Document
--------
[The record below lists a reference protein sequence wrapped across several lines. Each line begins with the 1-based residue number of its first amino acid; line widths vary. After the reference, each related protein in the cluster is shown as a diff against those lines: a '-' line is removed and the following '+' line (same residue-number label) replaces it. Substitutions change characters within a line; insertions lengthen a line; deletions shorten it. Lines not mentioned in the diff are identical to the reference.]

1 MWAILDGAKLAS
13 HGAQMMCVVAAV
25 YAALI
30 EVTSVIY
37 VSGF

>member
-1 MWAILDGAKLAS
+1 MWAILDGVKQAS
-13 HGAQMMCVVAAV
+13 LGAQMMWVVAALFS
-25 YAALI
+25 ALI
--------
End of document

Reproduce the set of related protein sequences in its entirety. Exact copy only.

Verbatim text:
[The record below lists a reference protein sequence wrapped across several lines. Each line begins with the 1-based residue number of its first amino acid; line widths vary. After the reference, each related protein in the cluster is shown as a diff against those lines: a '-' line is removed and the following '+' line (same residue-number label) replaces it. Substitutions change characters within a line; insertions lengthen a line; deletions shorten it. Lines not mentioned in the diff are identical to the reference.]

1 MWAILDGAKLAS
13 HGAQMMCVVAAV
25 YAALI
30 EVTSVIY
37 VSGF

>member
-1 MWAILDGAKLAS
+1 MWAILDGVKQAS
-13 HGAQMMCVVAAV
+13 LGAQMMWVVAALFS
-25 YAALI
+25 ALI